Friday, September 14, 2012

Lambert v. California case brief

 Lambert v. California
    • Section 52.39 of the LA Municipal Code requires convicted persons to register with the city. D was arrested on suspicion of another offense and was charged with a violation of this registration law. Due process requires notice of possible offense, it must be shown that ∆ had knowledge of registration otherwise she can’t be punished for conduct which would be innocent if done by anyone else. Judgment was reversed for ∆.
      • Issue: Is it a violation of Due Process to apply a registration statute to a person who has no knowledge of his duty to register?
      • Rule: Failure to act may not be punishable under a criminal statute unless it’s shown that the ∆ knew or should have known of the duty established by the statute and the penalty for failure to comply w/ statute.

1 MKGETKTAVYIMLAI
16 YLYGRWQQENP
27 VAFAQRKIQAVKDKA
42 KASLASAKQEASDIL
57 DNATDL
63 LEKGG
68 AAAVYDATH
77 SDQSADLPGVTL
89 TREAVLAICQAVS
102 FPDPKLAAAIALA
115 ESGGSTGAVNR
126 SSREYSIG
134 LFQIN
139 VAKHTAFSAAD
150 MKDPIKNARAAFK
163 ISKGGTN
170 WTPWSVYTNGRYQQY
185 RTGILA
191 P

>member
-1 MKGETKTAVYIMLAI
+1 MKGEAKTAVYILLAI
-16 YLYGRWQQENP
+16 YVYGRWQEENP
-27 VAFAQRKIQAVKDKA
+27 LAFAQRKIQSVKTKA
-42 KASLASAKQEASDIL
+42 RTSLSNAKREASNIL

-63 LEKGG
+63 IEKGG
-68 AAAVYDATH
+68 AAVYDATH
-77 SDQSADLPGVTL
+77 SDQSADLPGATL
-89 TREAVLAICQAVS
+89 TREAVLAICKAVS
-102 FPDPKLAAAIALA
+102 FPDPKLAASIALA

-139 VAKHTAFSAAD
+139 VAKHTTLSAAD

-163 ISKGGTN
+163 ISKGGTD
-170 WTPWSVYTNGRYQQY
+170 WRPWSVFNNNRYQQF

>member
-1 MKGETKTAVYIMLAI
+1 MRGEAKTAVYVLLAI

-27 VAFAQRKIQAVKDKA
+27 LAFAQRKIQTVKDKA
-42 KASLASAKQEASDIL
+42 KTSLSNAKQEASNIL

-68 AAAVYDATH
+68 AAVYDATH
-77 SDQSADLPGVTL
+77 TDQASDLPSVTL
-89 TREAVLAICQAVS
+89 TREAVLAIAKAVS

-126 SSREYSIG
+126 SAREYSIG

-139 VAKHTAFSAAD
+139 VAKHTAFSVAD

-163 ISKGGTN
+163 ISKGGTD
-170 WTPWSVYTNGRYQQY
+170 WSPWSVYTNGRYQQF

• The severity lies in the absence of an opportunity to avoid a consequence of the law or to defend any prosecution brought under it
        • Engrained in Due Process is the concept of “notice”. The Const. DEMANDS basic fairness.
      • When you are going to apply criminal liability to the act of NOT doing something and it’s a crime, you must give more notice b/c people are entitled to live their lives (passive)
      • If it is Malum in se, you should have known better, but if it’s Malum Prohibitum, due process, especially notice, is an issue.
      • SL is impermissible whether for an element of the offense of for whether the behavior is criminal whenever the context is so innocuous that the avg. citizen would have no clue the behavior would implicate criminal law
        • Warning must be provided to avg. socialized individual unless SL isn’t permissible
ACTUS REUS- Crime requires conduct… the ∆ must do something

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